“Coursera has taken a hands-off approach to publicity, relying almost entirely on word of mouth (and its university partners) to spread awareness of MOOCs. It stands to reason that much of the hubbub about MOOCs has occurred in well-educated circles. Combine that with spotty Internet availability in underprivileged communities, and it makes sense that only the most privileged populations have had occasion to take a MOOC.”
Coursera says they are working on several projects to help reach underserved students, particularly those without internet access. One of these efforts (we assume) are the global “learning hubs” discussed in a prior post and in this NY Times article.
Although the findings are noteworthy, the authors mention two important caveats:
- Their findings don’t necessarily mean MOOCs will never reach underrepresented populations, just that they haven’t done so yet; and
- The respondents represent only a small percentage of students registered for Penn MOOCs, let alone all MOOCs; thus “the survey may not be generalizable.”
Back in November, the American Council on Education (ACE) revealed a “wide-ranging” project to evaluate MOOCs’ academic potential and determine whether some MOOCs should be eligible for college credit. Our previous blog post provides additional background information. In the 11 weeks since that announcement, ACE reviewed five MOOCs offered by Coursera (one of the largest MOOC providers) and, today, announced it has recommended all five MOOCs for credit.
The endorsed MOOCs are:
- “Pre-Calculus” and “Algebra” from the University of California at Irvine;
- “Introduction to Genetics and Evolution” and Bioelectricity: A Quantitative Approach” from Duke University; ” and
- “Calculus: Single Variable” from the University of Pennsylvania.
Courses were reviewed on their substance, quality of educational experience, and the value and security of their tests and assessments tools. To meet standards for the latter, Coursera established a series of identity verification measures and partnered with a remote monitoring service called ProctorU. Some MOOCs use peer assessments to score student work, a method which has been criticized for uncertain reliability. But given the STEM focus of these five courses, they all rely on objective scoring systems rather than peer assessments.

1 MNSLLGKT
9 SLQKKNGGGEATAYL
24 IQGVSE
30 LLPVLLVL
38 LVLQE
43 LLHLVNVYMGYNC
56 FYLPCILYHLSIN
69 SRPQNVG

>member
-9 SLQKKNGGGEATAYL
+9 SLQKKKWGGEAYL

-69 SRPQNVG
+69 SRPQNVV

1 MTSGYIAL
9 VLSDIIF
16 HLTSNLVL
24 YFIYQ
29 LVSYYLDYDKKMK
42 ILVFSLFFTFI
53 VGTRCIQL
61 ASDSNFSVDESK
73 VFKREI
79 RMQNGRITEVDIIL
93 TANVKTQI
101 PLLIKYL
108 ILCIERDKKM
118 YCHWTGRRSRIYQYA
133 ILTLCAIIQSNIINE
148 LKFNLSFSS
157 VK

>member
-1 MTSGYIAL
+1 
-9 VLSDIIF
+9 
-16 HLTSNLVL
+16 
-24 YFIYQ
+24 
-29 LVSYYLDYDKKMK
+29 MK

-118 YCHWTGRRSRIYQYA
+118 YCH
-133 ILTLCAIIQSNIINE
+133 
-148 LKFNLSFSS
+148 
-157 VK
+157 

Although ACE’s validation of the MOOCs is noteworthy, it’s up to the Council’s 1,800 member colleges to individually decide whether they’ll actually offer credits for the courses. For now, students at Duke, Irvine and Penn will not receive credit for taking their institutions’ ACE-approved courses. Inside Higher Ed reports that UC-Irvine does not consider its MOOCs to currently be worthy of its credit because neither the learning environment nor the academic commitment of a course’s thousands of students can be controlled. “Those anybodies can influence negatively the learning environment of students who are serious about taking it,” said Gary Matkin, UC-Irvine’s dean of continuing education. Similarly, Duke believes its traditional courses offer “an entirely different kind of educational experience” than MOOCS, including “substantial interactions between students and the faculty member.”
While other colleges decide whether to accept Coursera’s MOOC certificates for credit, ACE is reviewing courses from Udacity (another MOOC provider) for possible credit recommendations.
Last week, the National Commission of Higher Education published an open letter calling on “every college and university president and chancellor to make retention and completion a critical campus priority” and asserting that such efforts are “an economic and moral imperative.” Six higher-ed associations assembled the Commission in 2011 at President Obama’s request. The 18 college presidents that form the Commission’s membership come from every sector, except for-profits, and were tasked with investigating strategies that individual schools can use to improve graduation rates.
The NY Times quotes Dr. E. Gordon Gee, chairman of the Commission, as saying, “We concentrate most on the admissions side of things, getting the bodies in, and there’s no one in charge of seeing that they get through and graduate.” Although enrollment rates are strong, nearly half of all college students nationwide fail to earn a degree within six years (79 percent of
entering freshman graduate from the UW within six years).
Completion efforts should take into consideration the changing face of higher ed: first-generation, mid-career, part-time, and veteran students are an ever-increasing share of the nation’s student body. The report notes that “adult learners are far less likely than their traditional-age peers to complete their degrees” and will need flexible schedules, more financial assistance, and targeted student services in order to succeed.